The purpose of the present study, is to predict resiliency on the basis of social support in patients with MS, the proposed model is based on the assumption that there is a significant association between social support and resiliency in patients with MS. Given that the significant level of obtained correlation in this study was < 0.01 (r = 0.449, P < 0.01), the higher the total amount of social support of patients with MS is, the higher the level of their resiliency will be. Studies conducted on the individuals who have high resiliency have shown that resiliency is as a protecting mediator variable that protects individuals against difficult circumstances. Therefore high resiliency can reduce the negative effects of stress on health. In this study, patients with MS who had social support reported higher resiliency. Chan et al. showed that the hypothesis that perceived social support can positively influence the physical, psychologic, and social situation and obviously enhances the performance of the individual (10). According to the study by Krokavcova et al. and Dennison et al. social support can be increase adaptation in people with MS (13, 14). Hadavand Khani et al. suggested a positive correlation between the hardiness, social support, and mental health. They stated a significant positive correlation between hardiness, mental health, and social support in women with MS. In other words, a woman with MS with higher hardiness is likely to has a better mental health (15). Schroevers et al. found that social support resources can play a definite role in the adaptive process, specificity with life crises such as chronic diseases (16). In a research on the relationship between social support and quality of life in patients with MS, Ghasemi and Nazari found a direct association between group membership and network with quality of life. People with higher quality of life were more involved in social relationships (17). Components of social support account for 19% of resiliency variance value of patient; however, each of the components of social support, i.e. family, friends, and other people’s support had lower contribution in predicting resiliency. Support of this group of people to increase the patient’s resiliency seems necessary.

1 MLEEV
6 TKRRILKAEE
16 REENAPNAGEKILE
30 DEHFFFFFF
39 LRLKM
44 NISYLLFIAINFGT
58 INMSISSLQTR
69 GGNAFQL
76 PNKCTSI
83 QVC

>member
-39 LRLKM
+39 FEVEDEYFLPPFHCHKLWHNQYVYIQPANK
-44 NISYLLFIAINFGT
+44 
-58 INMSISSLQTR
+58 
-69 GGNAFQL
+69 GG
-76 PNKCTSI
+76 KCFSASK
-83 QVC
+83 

References


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Table 1.

Descriptive Statistics of Resiliency Scores

VariableNumber of QuestionsRange of ScoresMean ± SD
Resiliency2518 - 9358.01 ± 16.64

Table 2.

Descriptive Statistics of the Scores of Social Support and its Components

ComponentsNumber of QuestionsRange of ScoresMean ± SDWeighted Average
Social Support
Others’ Support814 - 3123.52 ± 3.882.94
Family Support88 - 3223.50 ± 5.232.94
Friends Support711 - 2819.96 ± 3.852.85
Total Social Support2341 - 9066.98 ± 11.402.91

Table 3.

Results of Pearson Correlation Coefficients for Studying the Association Between Social Support and Resiliency (n = 108)

VariablesMean ± SDrP Value
Social Support66.98 ± 11.400.449 a0.001
Resiliency58.01 ± 16.640.449 a0.001
a P < 0.01.

Table 4.

Beta Coefficients to Identify the Effect of Each of the Components of Social Support on Resiliency a

BSE bBetatP Value
Fixed Amount12.7819.228-1.3850.169
Family Support0.5060.4440.1591.1400.257
Friends Support0.2260.5020.0520.4510.653
Others’ Support1.2260.6790.2851.8060.074
a Predictive variable, the components of perceived social support; Criterion variable, Resiliency.
b Standard error.

Table 5.

Beta Coefficients to Identify the Impact of Each of the Components of Social Support on Resiliency a

VariablesBSE bBetatP value
Fixed amount14.12229.228-3.6410.001
Total Social Support0.6550.1270.4495.1720.001
a Predictive variables, the components of perceived social support; Criterion variables, Resiliency.
b Standard error.

Equation 1.